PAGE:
Argentina, although not ranking with France, Australia and California in world winemaking, is none the less an important wine producing country. Argentina has growing conditions that are similar to Australia, with much of the vines being grown in almost desert like conditions. The sheer size of the country, combined with the hot summers and cold winters, results in a wide variety of wines. Argentina can be conveniently divided into three main regions, each of which are further divided into provinces. Andean North West, Cuyo, and Southern Region are summarised below. Wine Contents. Front Page.
Andean North West.
The conditions of this region allow a wide range of wines to be grown. It is centred on the Tropic of Capricorn, and although this would normally not be ideal for wine making, the elevation provided by the Andes makes it possible with some of the vineyards exceeding 2000 metres in elevation.
Parts of Salta, unlike some other regions, enjoy a relatively high rainfall. Over hundreds of years these have created the canyons which now support grape varieties including Torrontes, Chardonnay, Malbec and Cabernet. Many of the provinces best wines are blended around these varieties, and are recognised all over the world.
La Rioja Province.
This region is bordered by the Velasco Mountains in the east, and the Famatina Mountains in the west, and provides a warm, dry climate. Wine is produced by four departments within La Rioja. Over half the plantings are of the Torrontes Riojana variety, indeed almost all the grapes are red. Other varieties include Barbera and Merlot, which make up another quarter of production, Malbec and Cabernet.
The Cuyo is a rapidly emerging wine producing region, partly because of a considerable amount of financial investment in the area. The region stretches from the San Juan province to the Colorado river.
A large region, credited with 1063 wineries, although not all of these are exporting. The foothills and lower valleys of the mountains provide ideal grape growing conditions. Mendoza itself is further divided into wine zones or departments, based on location and elevation. There are five zones; Northern and Eastern zones which are close to the city, furthest away from the Andes and hence less than 650 metres in elevation. The high zone, which includes the departments of Lujan and Maipu, and the Uco Valley and Southern zone, near San Rafael.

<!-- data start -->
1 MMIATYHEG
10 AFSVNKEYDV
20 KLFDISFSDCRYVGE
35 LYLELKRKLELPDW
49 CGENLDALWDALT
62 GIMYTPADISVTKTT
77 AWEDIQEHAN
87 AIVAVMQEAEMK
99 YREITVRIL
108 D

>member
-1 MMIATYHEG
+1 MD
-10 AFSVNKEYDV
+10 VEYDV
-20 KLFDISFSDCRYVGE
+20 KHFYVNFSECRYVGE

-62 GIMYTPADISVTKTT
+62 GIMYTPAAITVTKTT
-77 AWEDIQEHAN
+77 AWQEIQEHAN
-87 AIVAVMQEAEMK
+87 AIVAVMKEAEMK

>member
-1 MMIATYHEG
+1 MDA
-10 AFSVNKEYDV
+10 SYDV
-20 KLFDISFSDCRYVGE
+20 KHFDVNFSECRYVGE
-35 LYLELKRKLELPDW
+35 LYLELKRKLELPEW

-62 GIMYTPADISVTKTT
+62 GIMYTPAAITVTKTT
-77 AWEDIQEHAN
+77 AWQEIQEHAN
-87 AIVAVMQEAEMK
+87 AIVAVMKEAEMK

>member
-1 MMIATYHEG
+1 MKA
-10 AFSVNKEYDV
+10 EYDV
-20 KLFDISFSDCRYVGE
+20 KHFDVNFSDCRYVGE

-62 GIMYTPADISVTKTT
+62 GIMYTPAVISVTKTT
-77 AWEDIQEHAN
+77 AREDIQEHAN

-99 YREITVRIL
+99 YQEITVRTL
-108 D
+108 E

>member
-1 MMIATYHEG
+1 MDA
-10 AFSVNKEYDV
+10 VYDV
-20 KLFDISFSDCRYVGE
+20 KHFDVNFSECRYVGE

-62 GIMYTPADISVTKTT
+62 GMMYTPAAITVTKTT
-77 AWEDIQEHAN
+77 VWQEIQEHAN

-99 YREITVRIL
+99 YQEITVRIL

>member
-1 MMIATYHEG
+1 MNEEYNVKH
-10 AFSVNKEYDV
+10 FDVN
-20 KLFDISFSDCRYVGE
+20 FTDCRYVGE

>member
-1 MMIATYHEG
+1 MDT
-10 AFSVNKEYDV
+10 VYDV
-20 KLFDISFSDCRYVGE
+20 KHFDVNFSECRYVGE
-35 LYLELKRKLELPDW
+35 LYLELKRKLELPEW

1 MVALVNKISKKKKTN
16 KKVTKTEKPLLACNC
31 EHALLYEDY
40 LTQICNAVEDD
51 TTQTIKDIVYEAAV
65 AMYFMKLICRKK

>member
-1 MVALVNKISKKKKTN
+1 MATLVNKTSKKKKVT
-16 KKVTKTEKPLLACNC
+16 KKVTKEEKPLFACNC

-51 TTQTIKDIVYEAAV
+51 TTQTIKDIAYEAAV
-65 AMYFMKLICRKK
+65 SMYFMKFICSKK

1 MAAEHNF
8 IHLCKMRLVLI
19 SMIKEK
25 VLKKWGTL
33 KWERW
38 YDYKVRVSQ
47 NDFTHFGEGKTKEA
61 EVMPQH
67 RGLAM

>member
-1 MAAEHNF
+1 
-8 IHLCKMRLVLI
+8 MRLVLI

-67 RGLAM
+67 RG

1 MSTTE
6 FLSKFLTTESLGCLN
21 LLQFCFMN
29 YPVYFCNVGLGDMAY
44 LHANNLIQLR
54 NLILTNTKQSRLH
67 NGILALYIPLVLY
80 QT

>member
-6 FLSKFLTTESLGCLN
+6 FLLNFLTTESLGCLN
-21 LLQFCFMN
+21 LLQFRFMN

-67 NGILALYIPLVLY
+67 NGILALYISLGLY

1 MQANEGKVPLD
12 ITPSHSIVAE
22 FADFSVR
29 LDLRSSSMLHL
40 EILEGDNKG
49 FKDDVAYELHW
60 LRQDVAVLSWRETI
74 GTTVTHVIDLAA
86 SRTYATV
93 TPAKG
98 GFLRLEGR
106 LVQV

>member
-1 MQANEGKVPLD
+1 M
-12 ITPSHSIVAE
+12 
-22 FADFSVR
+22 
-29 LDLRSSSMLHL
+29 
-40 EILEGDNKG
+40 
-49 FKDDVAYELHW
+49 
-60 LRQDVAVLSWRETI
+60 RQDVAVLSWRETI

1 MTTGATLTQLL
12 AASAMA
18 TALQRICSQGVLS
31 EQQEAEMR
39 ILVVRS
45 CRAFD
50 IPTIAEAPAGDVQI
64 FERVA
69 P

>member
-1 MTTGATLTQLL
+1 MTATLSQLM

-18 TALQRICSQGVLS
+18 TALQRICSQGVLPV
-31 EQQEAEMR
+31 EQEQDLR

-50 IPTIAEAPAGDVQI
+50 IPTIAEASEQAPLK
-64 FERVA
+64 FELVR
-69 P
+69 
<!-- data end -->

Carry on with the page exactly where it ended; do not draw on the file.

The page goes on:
The department of Maipu contains two of the worlds largest wineries. It is mainly a red wine producer, with Malbec representing just over a third. The other varieties include Cabernet, Bonarda, Tempranilla andto a lesser extent, Sangiovese. Of the white varieties, Chenin and Chardonnay are most prominent.
The department of Lujan de Cuyo, centered on the city of Lujan, straddles the Mendoza river. The elevation of the vineyards varies from between 900 to 1100 metres, thus this region is the most prominent producing area within Mendoza region. Many predict that wineries such as Agrelo, Carrodilla, Perdriel, Ugarteche and Vistalba could become worldwide reknowned producers.
The primary advantage of this region is that it will allow grapes to ripen slowly for a late harvest. This results in wines that are full of fruit flavours and aromas. Principle wines are Chardonnay and the excellent Malbec.
San Rafael is situated on relatively flat plains about 700 metres above sea level. Warm summers and cool winters, combined with one of the higher rainfall averages, combine to make an ideal region for wineries. The region is rapidly establishing a reputation for fine Chenin and Malbec wines, although other varietals and particularly sparkling wines are increasing.
This area is still establishing itself, lacking somewhat in funding and prone to late frosts. Of more than 40 wineries, there are currently only one that sells on international markets.